Midi Controller Keyboard: Beginners guide and reviews. A controller keyboard is an important part of most studio setups. Here’s a Useful Guide on Midi Controller Keyboards.
Table of Contents
Introduction to Midi Controller Keyboards
Learn how they work and reviews of the more popular models/brands.
A midi keyboard controller is a device with piano, organ, or synth-style keys, and usually a selection of knobs, buttons, and sliders.
The different between this and the other type of digital keyboard instruments is that most keyboard controllers themselves have no internal sound-generating capability. They cannot generate sounds on their own.
Their primary job is to transmit MIDI data to external sound modules (synthesizers), computer software synthesizers, or a hardware or software sequencer, which in turn will produce the sounds.
You can read here to know more about controllers.
But if you already have a keyboard instrument, you need not buy a midi controller as almost any keyboard synthesizer/workstation can act to control the sounds and parameters of other devices.
However, many prefer to go in for these because of the several faders and knobs which make it much easier to control and edit things during recording music.
Most MIDI controllers have a full control surface and some may also thrown in some freebie software such as Automap control software that makes it fast and simple to assign knobs, faders and buttons to your music software.
In terms of keys, you usually have choices of 25, 49 and 61 key keyboards. You also have choices of weighted and semi-weighted keys with after-touch.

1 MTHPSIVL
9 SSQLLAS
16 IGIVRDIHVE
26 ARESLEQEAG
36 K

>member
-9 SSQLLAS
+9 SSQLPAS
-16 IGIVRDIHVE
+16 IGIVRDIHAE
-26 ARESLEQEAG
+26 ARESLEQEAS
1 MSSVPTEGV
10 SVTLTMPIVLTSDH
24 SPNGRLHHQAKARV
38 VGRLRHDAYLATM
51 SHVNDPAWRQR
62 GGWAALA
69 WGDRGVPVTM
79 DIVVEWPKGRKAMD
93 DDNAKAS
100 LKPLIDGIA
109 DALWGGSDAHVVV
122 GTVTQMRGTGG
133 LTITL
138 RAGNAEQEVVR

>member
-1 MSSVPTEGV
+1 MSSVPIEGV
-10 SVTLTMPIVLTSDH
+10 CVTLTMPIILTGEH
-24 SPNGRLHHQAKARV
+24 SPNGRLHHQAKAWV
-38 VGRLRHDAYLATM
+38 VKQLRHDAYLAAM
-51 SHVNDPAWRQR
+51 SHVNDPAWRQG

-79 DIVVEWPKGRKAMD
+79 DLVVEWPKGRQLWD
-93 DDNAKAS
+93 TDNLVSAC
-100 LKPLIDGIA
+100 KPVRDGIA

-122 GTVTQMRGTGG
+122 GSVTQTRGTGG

Most are USB powered so they don’t need to be powered separately.
You have provisions to connect expression and sustain pedal inputs
MIDI in and out ports are provided for connecting external MIDI instruments
Video showing the various features of a midi controller keyboard:
Another video that provides more useful tips when buying a MIDI Keyboard Controller.
Though you may have got an idea of why you need these equipment in your setup, here are some more consideration.
Most controllers are just plug-and-play but some may require you to download drivers, depending on what DAW (Digital Audio Workstation) you use. Some DAWs require you to select the controller within the DAW (check the user manuals for that).
Some of you may be thinking what’s the best way to deal with latency, but most of the times its because of poorly-written drivers. So even if you use an external card and if it has latency problems, you should try updating the drivers.
You also have the option of going in for a controller keyboard that comes with a built-in audio interface; the advantage is that you have one less equipment to deal with in your setup and saves you desk-space. A Firewire or Thunderbolt device is preferable if you are opting for an external card.
If you are not sure what recording software to use yet, you may try some free ones (such as Reaper) or use the trial version of popular DAWs to get a hang of it. You can even Google for “vst synth” or “vst organs” to find several freeware plugins, that you may try out.
Find Great Deals on MIDI Controller Keyboards here…
What is a Midi Controller: Various Types & Uses
What is a Midi Controller: Learn all about MIDI and the various types of controllers.
What is MIDI
MIDI stands for Musical Instrument Digital Interface.
There are lots of misconceptions about what a midi controller is or does. However, a midi controller is anything whose primary or secondary function is to send midi performance data to another hardware or software.
Here are various equipment that can act as midi controllers:
The most common connection is between a MIDI instrument such as a keyboard controller (or the ones shown above), and a host machine (such as your computer) that runs the software to process MIDI into sound. When you press a note on the MIDI keyboard, the chip inside turns this data into a message that is communicated to the host computer. The computer then processes this MIDI message into sound via a MIDI sequencer (which usually is a software).